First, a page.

The market is full of madness, but there are still opportunities to watch for, said DoubleLine Capital CEO Jeffrey Gundlach.
“There’s something of a mass psychosis going on related to the so-called starvation for yield,” said Gundlach, during a call with investors on Tuesday. “Call me old-fashioned, but I don’t like investments where if you’re right you don’t make any money.”
He shared his confusion and astonishment with investors’ demand for government bonds as a safe haven, which has driven prices of 10-year Treasury notes up and yields to record lows. The fixed-income guru says he thinks 10-year yields will improve to 1.7% but only return 2% next year.
“I still believe, and more strongly than ever, that we’re looking at a long-term bottoming process in interest rates here,” Gundlach said.
The record-low yields and market chatter talking up Treasury notes is “the worst setup” he has ever seen in his 30-plus year career, he adds.
The bullish sentiment is misguided, the fixed income specialist says, as are many incorrect and simplistic views on market “maxims,” such as “bond yields simply cannot go up” and “nothing can make them [yields] go up,” he explained.
Pundits were certain gold wouldn’t rise from $1,075 earlier this year, Gundlach points out, though it now trading near $1,345.
“If you are going to speculate on something, do it where you’ll make some real money,” the DoubleLine executive stated.
Wheat is “down massively,” and if it were to increase in price, investors could make 10% or 15%, which is better than what the 10-year Treasury is offering, he explains. To make money on 10-year Treasuries, investors would need to sell these assets to “some greater fool at its lowest all-time yield.”
In the more immediate term, he urges investors to “watch out” for stock-market highs being rejected, which is what happened on Wednesday.
His strategy focuses on having “a cautious view of the stock market” and shorting some equities. In fact, he says, there is “big money” to be made on the “short side” if equities fail to stay near current highs. “A minor new high in the S&P might be rejected, which is what happened with U.S. Treasuries,” the bond guru explained.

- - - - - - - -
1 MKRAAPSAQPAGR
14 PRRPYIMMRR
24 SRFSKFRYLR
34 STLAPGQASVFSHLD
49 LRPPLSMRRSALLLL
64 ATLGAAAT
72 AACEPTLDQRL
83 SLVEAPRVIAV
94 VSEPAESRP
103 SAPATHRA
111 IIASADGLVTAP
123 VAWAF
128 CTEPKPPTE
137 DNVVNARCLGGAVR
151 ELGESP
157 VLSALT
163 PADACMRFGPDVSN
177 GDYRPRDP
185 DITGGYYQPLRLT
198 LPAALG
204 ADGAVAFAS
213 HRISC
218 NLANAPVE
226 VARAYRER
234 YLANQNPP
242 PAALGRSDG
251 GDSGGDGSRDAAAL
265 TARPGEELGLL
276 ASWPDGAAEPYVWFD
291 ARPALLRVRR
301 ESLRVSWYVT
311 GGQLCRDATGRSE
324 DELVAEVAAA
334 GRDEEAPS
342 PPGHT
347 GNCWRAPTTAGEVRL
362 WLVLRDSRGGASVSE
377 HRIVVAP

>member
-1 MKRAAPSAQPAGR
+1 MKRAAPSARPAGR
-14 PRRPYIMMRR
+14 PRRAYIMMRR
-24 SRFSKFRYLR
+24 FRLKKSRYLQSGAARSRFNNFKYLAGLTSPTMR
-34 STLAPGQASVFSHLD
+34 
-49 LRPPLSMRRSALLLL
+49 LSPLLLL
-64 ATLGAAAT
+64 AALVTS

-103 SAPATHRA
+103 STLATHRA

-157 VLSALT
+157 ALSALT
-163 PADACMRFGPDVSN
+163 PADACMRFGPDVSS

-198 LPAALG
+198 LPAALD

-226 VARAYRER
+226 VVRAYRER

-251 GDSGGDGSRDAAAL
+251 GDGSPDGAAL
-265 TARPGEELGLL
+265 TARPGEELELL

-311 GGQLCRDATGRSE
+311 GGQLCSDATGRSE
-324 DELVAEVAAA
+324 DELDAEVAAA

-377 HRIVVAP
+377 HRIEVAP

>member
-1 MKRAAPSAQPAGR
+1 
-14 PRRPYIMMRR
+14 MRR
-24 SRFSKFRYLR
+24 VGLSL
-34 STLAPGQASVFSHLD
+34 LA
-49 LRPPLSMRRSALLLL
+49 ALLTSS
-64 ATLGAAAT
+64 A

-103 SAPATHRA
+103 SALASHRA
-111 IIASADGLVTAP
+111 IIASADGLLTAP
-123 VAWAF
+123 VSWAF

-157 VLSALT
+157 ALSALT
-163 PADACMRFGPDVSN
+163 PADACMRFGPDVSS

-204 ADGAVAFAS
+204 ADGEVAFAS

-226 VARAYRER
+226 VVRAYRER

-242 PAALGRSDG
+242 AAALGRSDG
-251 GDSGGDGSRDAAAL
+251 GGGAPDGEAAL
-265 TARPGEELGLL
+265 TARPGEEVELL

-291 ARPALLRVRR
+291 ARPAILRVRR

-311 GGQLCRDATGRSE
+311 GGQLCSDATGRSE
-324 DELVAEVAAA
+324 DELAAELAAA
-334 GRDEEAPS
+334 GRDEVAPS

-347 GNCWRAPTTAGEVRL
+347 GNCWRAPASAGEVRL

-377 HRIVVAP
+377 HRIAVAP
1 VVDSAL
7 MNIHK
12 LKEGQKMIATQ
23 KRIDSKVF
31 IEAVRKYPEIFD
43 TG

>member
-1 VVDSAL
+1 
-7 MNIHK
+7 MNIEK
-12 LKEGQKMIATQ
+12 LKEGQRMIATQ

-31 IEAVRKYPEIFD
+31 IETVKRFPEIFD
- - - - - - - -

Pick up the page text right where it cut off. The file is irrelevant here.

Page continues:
Gundlach points to gold as a better safe haven than Treasuries, given problems in Europe’s banking system – including possible insolvency at some institutions – and other issues, such as negative interest rates.
Comparing the price movement of Bank of America (BAC) shares in the 2005-2009 period and those of Deutsche Bank (DB) since 2013, he says there was a bit of appreciation before “a total collapse.” Deutsche Bank’s shares traded lower on Wednesday near $14, well off their 52-week high of $35.38. When the DB shares go to single digits, the DoubleLine CEO argues, there should be more calls for bailouts in Europe. Investors get scared when bank shares fall into the single-digit range, he adds.
Policy moves in response to these insolvency concerns in European are likely to be “bond unfriendly” and create inflation “that would take everybody by surprise,” he explains.
Junk bonds, Gundlach says, are “dangerous because of their declining recovery rates.”
He says he glad DoubleLine made the “right” decision recently to buy emerging market debt over junk bonds and sees emerging market debt, especially in local currencies, as a better bet for now than U.S. junk bonds.
As for oil prices, they are more likely to drop below $40 than top $50 due to high inventories.
And in the presidential race, Gundlach says he’s “quite sure” that Donald Trump will be elected.
— Check out Morningstar Gives Gundlach’s Flagship DoubleLine Fund a ‘Neutral’ Rating on ThinkAdvisor.